Free debt counselling service reaps rewards

Rachel Alchin, left, with her befriender, Christians Against Poverty community links co-ordinator Trudi Owen. Picture: Derek Martin DM1832028a
Rachel Alchin, left, with her befriender, Christians Against Poverty community links co-ordinator Trudi Owen. Picture: Derek Martin DM1832028a

Allowing your finances to spiral out of control can be life-changing but help is available to get back on track.

Christians Against Poverty (CAP) offers free debt counselling, including support through the process from a volunteer befriender.

The Littlehampton debt centre, which covers the postcodes BN16, BN17 and BN18, has been running for nearly 18 months and already has four families who have become debt free thanks to its service.

Another three people are due to become free of debt over the next year, including 23-year-old Rachel Alchin from Wick.

She works full time in finance but built up credit card debt after leaving home. At the same time, her partner was struggling to find work and their debts kept getting bigger, so staff at the Jobcentre recommended they go to CAP for help.

Rachel said: “It was getting to the point where the wages would come in and they were gone before you had even looked at them. It was out of control and there didn’t seem any way of bringing it back. I think we had both just secluded ourselves from everything.

“I was very sceptical at first. The first time we met our befriender, I just sat staring out of the door, feeling it was really overwhelming. It means explaining everything you have ever done in your life and not having the option to leave bits out.”

It was suggested Rachel went for a repayment plan over 15 months, while her partner was recommended a debt relief order, which would have meant his debts being written off. However, they were considering moving and as the order stays on the credit report for six years, they decided it would be better to go with a repayment plan.

Rachel said: “We were going to go for the clean slate but it came with a lot of conditions. Then he got a job, so we were glad we didn’t.

“Having the savings has been very helpful and by this time next year we will both be debt free.”

The arrangement includes paying a lump sum into an account, which CAP then uses to pay all the different creditors.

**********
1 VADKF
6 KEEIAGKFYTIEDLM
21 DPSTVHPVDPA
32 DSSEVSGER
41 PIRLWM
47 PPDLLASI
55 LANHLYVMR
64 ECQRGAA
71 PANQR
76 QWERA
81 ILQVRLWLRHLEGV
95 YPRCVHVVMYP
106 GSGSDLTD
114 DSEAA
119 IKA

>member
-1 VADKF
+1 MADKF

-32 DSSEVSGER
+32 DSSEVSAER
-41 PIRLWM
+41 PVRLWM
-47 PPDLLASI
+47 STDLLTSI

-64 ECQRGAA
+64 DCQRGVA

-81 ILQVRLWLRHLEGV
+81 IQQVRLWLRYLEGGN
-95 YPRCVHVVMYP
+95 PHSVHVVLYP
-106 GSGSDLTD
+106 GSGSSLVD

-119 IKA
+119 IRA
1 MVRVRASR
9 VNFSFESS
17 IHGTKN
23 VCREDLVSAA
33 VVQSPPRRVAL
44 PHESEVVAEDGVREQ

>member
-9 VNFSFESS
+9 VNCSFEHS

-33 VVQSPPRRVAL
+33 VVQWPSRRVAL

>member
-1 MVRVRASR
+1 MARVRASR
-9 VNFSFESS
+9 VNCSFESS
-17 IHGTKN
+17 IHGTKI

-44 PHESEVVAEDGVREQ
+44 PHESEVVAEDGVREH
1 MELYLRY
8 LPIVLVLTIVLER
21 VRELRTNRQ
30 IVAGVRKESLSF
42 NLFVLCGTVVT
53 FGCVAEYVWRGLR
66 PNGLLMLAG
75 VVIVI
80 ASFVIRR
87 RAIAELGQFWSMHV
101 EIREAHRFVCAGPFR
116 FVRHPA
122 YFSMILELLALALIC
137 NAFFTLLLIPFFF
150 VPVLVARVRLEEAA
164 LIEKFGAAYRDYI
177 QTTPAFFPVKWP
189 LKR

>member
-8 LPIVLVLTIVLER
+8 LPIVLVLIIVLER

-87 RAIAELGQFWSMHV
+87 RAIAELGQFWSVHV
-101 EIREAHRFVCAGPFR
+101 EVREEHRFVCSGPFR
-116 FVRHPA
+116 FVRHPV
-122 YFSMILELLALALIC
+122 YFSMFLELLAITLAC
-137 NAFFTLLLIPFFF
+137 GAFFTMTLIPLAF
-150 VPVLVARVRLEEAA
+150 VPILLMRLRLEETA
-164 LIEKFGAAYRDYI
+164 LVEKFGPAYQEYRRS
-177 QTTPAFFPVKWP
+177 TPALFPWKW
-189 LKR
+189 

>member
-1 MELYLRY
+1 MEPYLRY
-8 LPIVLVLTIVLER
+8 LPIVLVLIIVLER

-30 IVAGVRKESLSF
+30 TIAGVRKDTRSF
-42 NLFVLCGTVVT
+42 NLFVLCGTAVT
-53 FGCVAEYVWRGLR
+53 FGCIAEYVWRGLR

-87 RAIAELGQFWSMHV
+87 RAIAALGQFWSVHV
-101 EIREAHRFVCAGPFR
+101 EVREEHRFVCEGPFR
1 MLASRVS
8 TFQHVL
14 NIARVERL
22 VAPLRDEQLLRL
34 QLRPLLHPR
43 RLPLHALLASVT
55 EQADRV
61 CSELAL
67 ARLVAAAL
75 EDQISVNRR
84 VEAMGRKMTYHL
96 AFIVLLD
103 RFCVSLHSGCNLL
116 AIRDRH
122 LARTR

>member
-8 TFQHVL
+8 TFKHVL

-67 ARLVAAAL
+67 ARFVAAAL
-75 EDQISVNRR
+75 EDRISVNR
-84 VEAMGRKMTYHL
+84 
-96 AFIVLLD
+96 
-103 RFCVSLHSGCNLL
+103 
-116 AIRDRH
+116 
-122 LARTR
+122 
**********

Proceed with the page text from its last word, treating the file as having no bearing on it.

Rachel said: “It is like having another person there to deal with it for you because you can’t. It is one bulk and it is nice to do it that way. You get your own mind back.

“You have that worry when you can’t pay things and if there is a knock on the door, you don’t want to answer it, but once it all gets taken over, you don’t have to worry. It is like a comforter.

“It has been an experience. It is like we have been taught how to use our own money again. It is actually life-changing if you do it the wrong way.”

Befriender Trudi Owen said the couple can now start planning their wedding and that would not have been possible before.

Trudi is the Littlehampton community links co-ordinator and used CAP to become debt free herself in the past.

She said: “Some of the issues that clients go through mean I can speak to them on a level. There is more empathy than sympathy.

“We are always available if they need us until they are debt free but many do become friends beyond that.”

The process begins when someone struggling with debt calls CAP head office on the freephone number and explains the problems they are having financially. A meeting is then set up with the debt centre manager for the area.

There are three main meetings. The first is an introduction, explaining what CAP is about and the expectations on both sides. The second is to go through the paperwork and fill in an online form detailing debts, income and expenditure.

Trudi said: “It is quite a bit thing to do and as many of our clients are quite vulnerable, this can be done over two or three sessions.

“The debt coach and befriender do not give financial advice, that comes from head office in Bradford.”

A plan is put together for the best way forward to become debt free, which might mean bankruptcy, insolvency or a repayment plan. The third meeting is to go through the options and decide which way to go.

Trudi said: “All the way through, the volunteer befriender stands alongside them to offer support. We do have a lot of clients who refuse to tell their friends and family, so it gives them someone who doesn’t judge who can spend time with them.

“Clients are given a budget plan which includes saving, so they have something to fall back on things go pear-shaped. It puts you back in control. It is about learning respect for money.”

Trudi said the debt counselling is delivered by Christians but is available to anyone who needs it. Telephone 01274 760720, email or visit for more information.